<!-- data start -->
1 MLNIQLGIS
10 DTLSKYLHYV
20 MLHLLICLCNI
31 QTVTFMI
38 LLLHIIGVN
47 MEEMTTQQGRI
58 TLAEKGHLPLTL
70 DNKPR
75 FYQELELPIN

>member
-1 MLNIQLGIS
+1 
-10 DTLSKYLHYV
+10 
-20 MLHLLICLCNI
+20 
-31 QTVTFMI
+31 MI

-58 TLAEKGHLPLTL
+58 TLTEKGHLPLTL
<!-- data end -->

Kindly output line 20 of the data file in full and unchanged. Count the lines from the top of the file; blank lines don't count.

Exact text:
+58 TLTEKGHLPLTL